Considering everything that GM put into the newest Corvette, the $1,400 price increase over the current model seems pretty modest.
The 2014 Corvette goes on sale this summer. The latest version was completely redone, and shares only two parts with the current model, which is nine years old.
The car was the talk of the Detroit auto show in January because of the dramatic changes GM made to it.
The 1,000-person team at GM made the 2014 version lower and sleeker, saving weight by replacing the steel structure with aluminum. The hood is made of lightweight carbon fiber. The interior gets a more modern look with new touch screens.
Under the hood, the car gets a new 450-horsepower, 6.2-liter V-8 engine that can go to four cylinders on the highway to save fuel. A new seven-speed manual transmission is standard. Even the base model can go from zero to 60 mph in under four seconds, a few tenths of a second faster than the current model.
Dealers say customers already are putting down deposits.
"Every day you have someone coming in wanting to know about the new Corvette," says Bill Perkins, owner of two Chevrolet dealerships in the Detroit suburbs. "You have a lot of enthusiasts out there. You have a lot of people that have purchased Corvettes before. A lot of people come in wanting to know the price, how soon they can get one."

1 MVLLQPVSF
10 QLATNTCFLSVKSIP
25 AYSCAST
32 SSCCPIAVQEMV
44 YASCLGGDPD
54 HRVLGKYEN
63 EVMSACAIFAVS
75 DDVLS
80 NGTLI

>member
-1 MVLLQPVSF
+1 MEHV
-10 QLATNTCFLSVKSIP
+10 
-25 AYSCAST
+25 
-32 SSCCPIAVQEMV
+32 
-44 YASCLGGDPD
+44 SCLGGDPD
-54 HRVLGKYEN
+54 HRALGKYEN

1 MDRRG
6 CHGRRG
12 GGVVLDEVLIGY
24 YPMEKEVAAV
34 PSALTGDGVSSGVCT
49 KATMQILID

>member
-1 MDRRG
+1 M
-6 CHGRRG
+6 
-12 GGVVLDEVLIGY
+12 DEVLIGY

A $1,400 increase is "not that much of a change when you look at everything that's happened to the car," said John Fitzpatrick, marketing manager for Chevrolet performance cars.
The car performs similar to a Porsche 911, yet a comparably equipped 911 would cost $100,000, Fitzpatrick said.
When pricing the Corvette, GM knew it had to avoid giving sticker shock to younger buyers, who should like all the new features. The average Corvette buyer is a male around 50 years old, Fitzpatrick said.
"We want to retain that loyal Corvette customer. We also realize that we do have to attract a younger buyer and do things that make the car aspirational to them."
The car's gas mileage will be released later, but GM says it will do better than the current Corvette's 26 mpg on the highway.
MORE HBJ HEADLINES
Long-time Work Opportunities executive director retires Amazon could take 30% stake in large cargo airline Minimum wage hikes were followed by employment increases FDA investigates listeria outbreak linked to Pasco plant Bitcoin’s self-proclaimed founder backtracks Boeing Co. drone unit to open office at Mississippi State